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Eurogamer Expo 2010: The Games on Game and Player

Eurogamer Expo 2010: The Games

James Day  //  October 3, 2010

A hands- and eyes-on with the future of gaming.


east mode was the showcase feature of Gears of War 3 at the Expo. Picture Gears of War 2's Horde mode but from the perspective of the evil Locust and you've got a pretty good idea of what to expect. Players now assume the role of the beasties sending in wave upon wave of forces against a finite number of humans. To prevent this from being a one-sided conflict the Locust are weaker than their opponents and usually start at a disadvantage location-wise. Also, when a player respawns it depletes some of the team's reserve of tokens, and should these run out entirely the game will end in failure.

Tactical use of the different Locust species is a must when trying to take out the humans using as few tokens as possible. Though the spawn selection screen looked like it had enough options to encompass more species than we've seen so far in the Gears series, I was only given access to three of them. Tickers, scurrying suicide bombers, are fast but take very little damage to kill. Wretches present a balanced unit that are small and can make use of cover. Butchers are hulking, easy targets but are deadly at close range.

Beast looks to be less intense than Horde due to death not being as big a punishment but at the same time it seems a lot more varied and tactical. I'm really looking forward to fully experiencing it when Gears of War 3 launches next year.

New twists make Donkey Kong Country Returns one title platform fans can look forward to.Gaming's favorite simians are back in Donkey Kong Country Returns and this time they've come with differing abilities. Diddy Kong now gets to wield his Donkey Kong 64-inspired rocket pack that lets him hover through the air while Donkey has a powerful ground pound move. When playing the game solo Diddy jumps on DK's back and they become a single playable entity able to use both sets of abilities. All in all, these new twists on the classic 16-bit games make DKCR one title platform fans can look forward to.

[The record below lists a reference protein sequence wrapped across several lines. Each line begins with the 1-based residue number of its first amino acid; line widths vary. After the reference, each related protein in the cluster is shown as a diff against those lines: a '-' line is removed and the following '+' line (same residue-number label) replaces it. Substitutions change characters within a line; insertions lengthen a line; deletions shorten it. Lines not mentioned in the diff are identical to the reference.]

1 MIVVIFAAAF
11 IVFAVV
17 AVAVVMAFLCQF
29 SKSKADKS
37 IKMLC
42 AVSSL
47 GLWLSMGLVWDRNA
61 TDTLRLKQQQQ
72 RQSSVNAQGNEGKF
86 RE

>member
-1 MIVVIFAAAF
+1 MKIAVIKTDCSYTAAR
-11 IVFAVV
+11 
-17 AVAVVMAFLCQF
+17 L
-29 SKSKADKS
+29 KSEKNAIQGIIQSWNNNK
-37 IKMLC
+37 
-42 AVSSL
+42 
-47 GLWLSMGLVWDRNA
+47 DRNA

Another returning Nintendo franchise looks to have even more drastic changes. While Kirby's Epic Yarn may still be a 2D side-scroller, it shares very few basic mechanics to its predecessors. Gone are our pink pal's traditional abilities such as floating like a balloon and eating enemies, instead replaced by a new tether ability. With it he can whip across pitfalls Indiana-Jones-style, lasso enemies and items to use as projectiles and crease the fabric of the world to close up gaps between platforms. The yarn motif may be twee but it looks to provide some imaginative new experiences.

Crysis 2 should have been a major attraction on the show floor given its predecessor's reputation as a graphical showcase. Conversely, it put in a very disappointing showing thanks to a highly unstable Xbox 360 build featuring an extremely jerky frame rate and a heinous amount of short-range texture pop-in. While you'd expect a great developer like Crytek to have these issues ironed out by release, it begs the question of why preview the game in such a state?

Crysis 2 should have been a major attraction on the show floor but put in a very disappointing showing thanks to a highly unstable Xbox 360 build.Though most of the games present with Move support were already on general release, I made a point to try out Sony's Wii contender. I stepped up to the plate in Sports Champion's gladiator mode, wielding my two remotes like a sword and shield as instructed. However it didn't work as I'd hoped. The game wasn't great at informing me if I had successfully blocked my opponent's attack and I couldn't consistently initiate strikes of my own despite my best efforts. My two matches both devolved into frantic remote waggling with luck winning out rather than skill. Perhaps there was a calibration problem or some other issue at work, but I walked away disappointed.

While I didn't go hands-on with Killzone 3, I did make a point to see it in 3D. The action did indeed look three-dimensional but as with my time with James Cameron's Avatar everything was too lacking in definition for my liking. To make sure it wasn't my substandard eyesight affecting the results I even sat within a metre of the screen but these issues persisted.

Fable III's grand underpinnings of revolution were hard to spot in small portions of the game available to play. In fact at a glance everything looked decidedly similar to Fable II, man's best friend included. Upon taking a quest, however, the new relationship system became evident. By standing in front of an NPC and pulling the right trigger you're able to see the status of your relationship with that character. You can change your standing with the people of the world by completing such quests for them or performing certain social interactions. If lead designer Peter Molyneux is to be believed, your relationships with the citizens of Albion will be a crucial factor later in the game.

Look for more on Fable III in my upcoming report on the Peter Molyneux's developer session.

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